I think about sound a lot.

After all, it’s what makes up this show.

Some sounds are pleasing, others not so much.

And a few can actually be destructive.

That’s the subject of an interesting piece by ZME Science which tries to answer the question: what is the loudest sound humans have ever heard?

We measure sounds in decibels.

The background ambience in a typical household is around 40 dB, and a conversation is around 60.

Crank up your speakers and you’ll be around 80 or 85 decibels, which is about the level when you can start to hurt your ears.

Exposure to 140 decibels or higher for any length of time may lead to permanent hearing loss.

NASA’s Saturn V rocket, the one used by the Apollo program, reached 204 decibels.

That’s so strong that it’s actually not quite a sound anymore.

Sounds are vibrations that travel through air, and after about 194 decibels the vibrations are so strong they push the air out of the way rather than moving through it.

But the article finds that the loudest sound humans might have ever experienced was even louder: the 1883 eruption of Krakatoa.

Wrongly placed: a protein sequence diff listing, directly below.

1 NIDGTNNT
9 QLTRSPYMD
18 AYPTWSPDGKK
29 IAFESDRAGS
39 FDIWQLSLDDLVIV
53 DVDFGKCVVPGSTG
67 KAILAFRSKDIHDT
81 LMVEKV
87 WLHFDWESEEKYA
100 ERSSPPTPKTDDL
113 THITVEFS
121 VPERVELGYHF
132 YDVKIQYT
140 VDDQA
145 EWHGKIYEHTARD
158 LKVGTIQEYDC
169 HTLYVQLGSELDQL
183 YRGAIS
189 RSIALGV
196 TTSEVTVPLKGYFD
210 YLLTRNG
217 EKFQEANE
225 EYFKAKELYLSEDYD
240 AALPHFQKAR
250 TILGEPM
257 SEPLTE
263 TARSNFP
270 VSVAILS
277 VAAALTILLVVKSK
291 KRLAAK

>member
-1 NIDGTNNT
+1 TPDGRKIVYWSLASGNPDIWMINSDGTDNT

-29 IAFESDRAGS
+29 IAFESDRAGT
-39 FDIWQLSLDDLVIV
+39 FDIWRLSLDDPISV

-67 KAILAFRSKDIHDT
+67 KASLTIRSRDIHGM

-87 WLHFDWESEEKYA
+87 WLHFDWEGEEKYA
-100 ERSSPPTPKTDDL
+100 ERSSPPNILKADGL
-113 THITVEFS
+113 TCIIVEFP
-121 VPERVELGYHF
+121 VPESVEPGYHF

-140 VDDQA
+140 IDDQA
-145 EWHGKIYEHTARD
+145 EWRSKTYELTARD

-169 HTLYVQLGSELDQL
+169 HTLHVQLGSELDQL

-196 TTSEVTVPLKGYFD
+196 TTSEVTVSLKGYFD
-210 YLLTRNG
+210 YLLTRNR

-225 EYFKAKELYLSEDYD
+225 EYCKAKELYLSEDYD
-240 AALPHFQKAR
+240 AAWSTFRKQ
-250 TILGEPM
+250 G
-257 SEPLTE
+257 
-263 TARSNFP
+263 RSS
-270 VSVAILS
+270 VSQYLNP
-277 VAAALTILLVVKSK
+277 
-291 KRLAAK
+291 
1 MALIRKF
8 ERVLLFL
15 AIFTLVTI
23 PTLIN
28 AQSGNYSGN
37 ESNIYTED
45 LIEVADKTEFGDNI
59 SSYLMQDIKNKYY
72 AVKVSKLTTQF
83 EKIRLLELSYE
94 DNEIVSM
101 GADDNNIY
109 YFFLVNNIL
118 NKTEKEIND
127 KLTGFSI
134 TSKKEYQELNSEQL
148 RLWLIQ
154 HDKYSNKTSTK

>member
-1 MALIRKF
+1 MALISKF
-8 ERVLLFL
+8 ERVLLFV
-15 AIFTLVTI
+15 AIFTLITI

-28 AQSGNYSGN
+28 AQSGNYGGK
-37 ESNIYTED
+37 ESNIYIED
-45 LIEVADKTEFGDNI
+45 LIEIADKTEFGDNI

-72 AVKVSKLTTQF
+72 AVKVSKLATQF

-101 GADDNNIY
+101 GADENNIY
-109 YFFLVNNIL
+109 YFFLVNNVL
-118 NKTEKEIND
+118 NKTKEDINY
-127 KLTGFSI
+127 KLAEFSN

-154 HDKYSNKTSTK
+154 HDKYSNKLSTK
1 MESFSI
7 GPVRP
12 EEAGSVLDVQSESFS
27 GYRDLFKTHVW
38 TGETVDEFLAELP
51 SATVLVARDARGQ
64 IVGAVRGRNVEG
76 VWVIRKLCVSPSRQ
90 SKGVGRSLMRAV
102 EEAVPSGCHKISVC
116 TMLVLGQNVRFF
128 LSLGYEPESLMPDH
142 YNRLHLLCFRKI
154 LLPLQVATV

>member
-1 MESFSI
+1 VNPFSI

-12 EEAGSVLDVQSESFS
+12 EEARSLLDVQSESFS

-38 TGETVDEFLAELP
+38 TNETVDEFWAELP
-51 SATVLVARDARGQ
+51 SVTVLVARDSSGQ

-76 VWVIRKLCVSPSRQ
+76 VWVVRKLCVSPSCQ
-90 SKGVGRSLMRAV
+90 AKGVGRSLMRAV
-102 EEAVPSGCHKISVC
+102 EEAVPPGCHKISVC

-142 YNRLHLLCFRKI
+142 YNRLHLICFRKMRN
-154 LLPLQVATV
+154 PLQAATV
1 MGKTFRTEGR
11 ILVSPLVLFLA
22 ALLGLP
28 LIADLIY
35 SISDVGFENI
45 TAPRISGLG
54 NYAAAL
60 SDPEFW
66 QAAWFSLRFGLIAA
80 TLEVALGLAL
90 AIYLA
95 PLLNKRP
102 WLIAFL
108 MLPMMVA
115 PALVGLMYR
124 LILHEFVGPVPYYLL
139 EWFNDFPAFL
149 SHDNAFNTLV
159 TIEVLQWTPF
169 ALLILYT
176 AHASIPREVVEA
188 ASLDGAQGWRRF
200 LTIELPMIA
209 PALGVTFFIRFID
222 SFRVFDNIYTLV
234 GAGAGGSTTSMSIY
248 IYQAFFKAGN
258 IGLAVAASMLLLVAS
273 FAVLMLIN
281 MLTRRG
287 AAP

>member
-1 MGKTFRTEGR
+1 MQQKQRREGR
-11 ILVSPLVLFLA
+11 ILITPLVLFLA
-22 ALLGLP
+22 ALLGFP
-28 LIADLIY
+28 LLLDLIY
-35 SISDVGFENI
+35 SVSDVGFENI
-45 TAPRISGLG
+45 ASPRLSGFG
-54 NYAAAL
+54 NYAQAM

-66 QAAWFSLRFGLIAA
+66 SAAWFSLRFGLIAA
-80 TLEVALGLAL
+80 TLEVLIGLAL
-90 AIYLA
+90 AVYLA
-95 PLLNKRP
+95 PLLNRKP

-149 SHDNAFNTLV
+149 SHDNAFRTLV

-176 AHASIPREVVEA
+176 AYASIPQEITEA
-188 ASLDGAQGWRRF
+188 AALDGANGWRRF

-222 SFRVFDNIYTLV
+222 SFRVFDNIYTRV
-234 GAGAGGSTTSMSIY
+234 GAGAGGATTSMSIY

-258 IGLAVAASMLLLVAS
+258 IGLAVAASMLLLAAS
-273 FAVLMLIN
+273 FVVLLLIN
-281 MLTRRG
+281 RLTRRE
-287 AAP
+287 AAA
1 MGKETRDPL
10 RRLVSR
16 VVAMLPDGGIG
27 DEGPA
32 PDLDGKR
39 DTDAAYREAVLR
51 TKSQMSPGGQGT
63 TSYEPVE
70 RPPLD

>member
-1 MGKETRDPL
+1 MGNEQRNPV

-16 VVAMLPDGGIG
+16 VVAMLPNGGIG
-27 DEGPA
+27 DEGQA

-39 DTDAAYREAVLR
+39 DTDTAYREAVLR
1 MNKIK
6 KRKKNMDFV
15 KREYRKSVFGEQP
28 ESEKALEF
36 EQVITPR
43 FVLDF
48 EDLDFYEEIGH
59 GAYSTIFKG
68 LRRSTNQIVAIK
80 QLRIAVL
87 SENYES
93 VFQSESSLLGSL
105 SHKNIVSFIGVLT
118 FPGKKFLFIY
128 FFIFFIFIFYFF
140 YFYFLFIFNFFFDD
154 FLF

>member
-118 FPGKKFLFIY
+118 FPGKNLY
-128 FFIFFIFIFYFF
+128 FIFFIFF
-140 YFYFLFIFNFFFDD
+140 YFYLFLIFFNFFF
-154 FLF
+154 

Not only did that enormous explosion release so much material into the air that it actually dampened temperatures around the world, it created a shockwave that scientists believe reached 310 decibels.

Here’s how loud that is: thousands of miles away people heard the explosion and wondered who was firing guns nearby.

That’s almost as loud as that amplifier that goes up to eleven in the movie “This Is Spinal Tap.”

And how about a round of loud applause for Rudy the octopus.

The YouTube channel Octolab TV just gave Rudy a challenge: an escape room for an octopus.

Four of them, in fact, each one harder than the last one.

Was Rudy up to the challenge? You’ll have to see for yourself, but yes, he was.

The loudest sound in mankind’s history (ZME Science)

Octopus Escape Room Challenge (Octolab TV via YouTube)

Cool Weird Awesome’s Patreon backers make beautiful sounds, every day 

Image by Parker & Coward, via Wikicommons